“When I’m home, so Cameron’s out here, he’s just down the road from me in Carshalton. So I’ll be working long term with Cam, with my strength work, et cetera. The boxing, we’ll get into that with the boxing situation, obviously, we would have everything organised but because of this coronavirus situation, it’s messed a few things up, and delayed a few things. Obviously working with Ismael Salas in the future is definitely an option for sure.”

Ever vocal, Sam Jones, had been calling for a showdown between his charge and Derby’s Zach Parker stating he would even give Parker home advantage. It’s about Lerrone would be interested in but respectfully appreciates it is likely to happen later down the line with World honours at stake.

“I think Zach Parker’s a good fighter. I rate him a lot. I’ve seen the interviews when people mention my name and he always speaks highly of me, and with respect, which is noted. So no, I’ve got nothing bad to say about Zach Parker. I think Zach Parker’s a good fighter. I think he’s being managed very, very well and I feel that one day he will win a World title.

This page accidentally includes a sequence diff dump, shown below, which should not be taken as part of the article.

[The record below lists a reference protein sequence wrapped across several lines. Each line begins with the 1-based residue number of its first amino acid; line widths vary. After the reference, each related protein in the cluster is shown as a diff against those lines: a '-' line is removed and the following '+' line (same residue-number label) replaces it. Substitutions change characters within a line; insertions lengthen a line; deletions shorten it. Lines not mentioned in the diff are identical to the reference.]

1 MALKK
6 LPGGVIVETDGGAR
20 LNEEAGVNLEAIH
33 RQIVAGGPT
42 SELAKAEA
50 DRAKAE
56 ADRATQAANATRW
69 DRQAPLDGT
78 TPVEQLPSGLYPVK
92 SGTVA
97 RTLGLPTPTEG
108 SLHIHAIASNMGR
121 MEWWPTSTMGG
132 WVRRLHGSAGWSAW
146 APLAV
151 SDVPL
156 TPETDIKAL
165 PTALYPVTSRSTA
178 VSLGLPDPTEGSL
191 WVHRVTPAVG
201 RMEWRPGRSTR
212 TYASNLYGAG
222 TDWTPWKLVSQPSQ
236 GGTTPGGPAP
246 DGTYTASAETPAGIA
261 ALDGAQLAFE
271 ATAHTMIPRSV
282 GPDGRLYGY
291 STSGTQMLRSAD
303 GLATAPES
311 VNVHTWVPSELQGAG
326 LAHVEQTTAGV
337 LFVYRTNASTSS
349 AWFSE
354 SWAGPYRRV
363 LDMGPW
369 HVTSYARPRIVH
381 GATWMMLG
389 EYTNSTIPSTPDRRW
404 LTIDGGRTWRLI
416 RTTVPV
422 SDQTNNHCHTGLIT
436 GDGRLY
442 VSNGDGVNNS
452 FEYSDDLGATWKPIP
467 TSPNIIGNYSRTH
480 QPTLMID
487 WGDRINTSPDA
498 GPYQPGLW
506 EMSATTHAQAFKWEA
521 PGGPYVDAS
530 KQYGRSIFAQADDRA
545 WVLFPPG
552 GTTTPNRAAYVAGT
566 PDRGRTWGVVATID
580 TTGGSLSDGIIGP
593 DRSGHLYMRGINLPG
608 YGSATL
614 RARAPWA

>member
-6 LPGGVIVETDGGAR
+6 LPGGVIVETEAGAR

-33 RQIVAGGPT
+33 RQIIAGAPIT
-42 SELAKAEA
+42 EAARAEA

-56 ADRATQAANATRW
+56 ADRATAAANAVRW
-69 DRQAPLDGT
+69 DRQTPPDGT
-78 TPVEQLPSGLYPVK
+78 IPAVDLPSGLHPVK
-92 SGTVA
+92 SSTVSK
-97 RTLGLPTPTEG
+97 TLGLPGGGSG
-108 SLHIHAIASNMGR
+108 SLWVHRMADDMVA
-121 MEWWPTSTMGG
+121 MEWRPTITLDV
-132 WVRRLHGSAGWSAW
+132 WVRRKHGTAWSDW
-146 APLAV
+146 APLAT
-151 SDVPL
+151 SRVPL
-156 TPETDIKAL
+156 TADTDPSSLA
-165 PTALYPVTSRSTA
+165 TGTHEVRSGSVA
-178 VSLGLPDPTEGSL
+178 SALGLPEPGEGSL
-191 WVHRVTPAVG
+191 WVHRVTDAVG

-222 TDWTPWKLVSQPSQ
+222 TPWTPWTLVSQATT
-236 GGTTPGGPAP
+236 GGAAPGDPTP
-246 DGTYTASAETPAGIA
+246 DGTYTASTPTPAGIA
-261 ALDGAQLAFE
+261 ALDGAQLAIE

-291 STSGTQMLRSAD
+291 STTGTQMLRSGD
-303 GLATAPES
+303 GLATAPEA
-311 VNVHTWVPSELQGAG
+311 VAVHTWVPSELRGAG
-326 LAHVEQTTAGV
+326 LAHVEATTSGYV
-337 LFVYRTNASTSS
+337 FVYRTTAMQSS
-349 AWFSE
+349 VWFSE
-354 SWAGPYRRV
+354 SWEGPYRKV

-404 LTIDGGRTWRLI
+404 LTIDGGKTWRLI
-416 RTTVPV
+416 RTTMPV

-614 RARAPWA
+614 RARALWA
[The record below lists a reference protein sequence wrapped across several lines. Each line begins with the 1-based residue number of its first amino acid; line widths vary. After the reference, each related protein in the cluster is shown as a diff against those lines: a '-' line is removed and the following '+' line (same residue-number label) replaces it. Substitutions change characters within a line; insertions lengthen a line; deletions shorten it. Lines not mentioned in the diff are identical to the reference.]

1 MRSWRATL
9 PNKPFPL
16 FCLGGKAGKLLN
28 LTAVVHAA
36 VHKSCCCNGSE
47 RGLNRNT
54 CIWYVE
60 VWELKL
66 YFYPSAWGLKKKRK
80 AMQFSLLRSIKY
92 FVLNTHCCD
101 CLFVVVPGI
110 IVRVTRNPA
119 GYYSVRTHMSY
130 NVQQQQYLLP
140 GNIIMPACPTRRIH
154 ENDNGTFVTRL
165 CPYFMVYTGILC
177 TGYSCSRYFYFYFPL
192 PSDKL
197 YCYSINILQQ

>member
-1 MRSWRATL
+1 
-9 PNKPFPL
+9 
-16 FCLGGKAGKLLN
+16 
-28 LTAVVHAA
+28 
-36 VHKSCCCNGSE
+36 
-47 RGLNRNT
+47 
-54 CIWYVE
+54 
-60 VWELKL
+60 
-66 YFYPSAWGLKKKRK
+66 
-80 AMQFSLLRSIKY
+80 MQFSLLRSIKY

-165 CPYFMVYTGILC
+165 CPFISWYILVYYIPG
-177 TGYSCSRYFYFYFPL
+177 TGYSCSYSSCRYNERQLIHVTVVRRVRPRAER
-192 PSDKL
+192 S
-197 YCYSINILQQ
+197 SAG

“For him to want to fight me now, if I just put my business hat on, it doesn’t really make sense for him. He’s ranked number one by the WBO, he’s on the fringe of a World title shot. So fighting Lerrone Richards, he doesn’t really gain much. But a loss on his record, if he does, and a loss of his ranking. So of course now he’s just going to sit back and he’s going to wait for this opportunity for the World title. And hopefully, when he wins this World title, I and he can get on for the World title. That’d be great.”

Comments

comments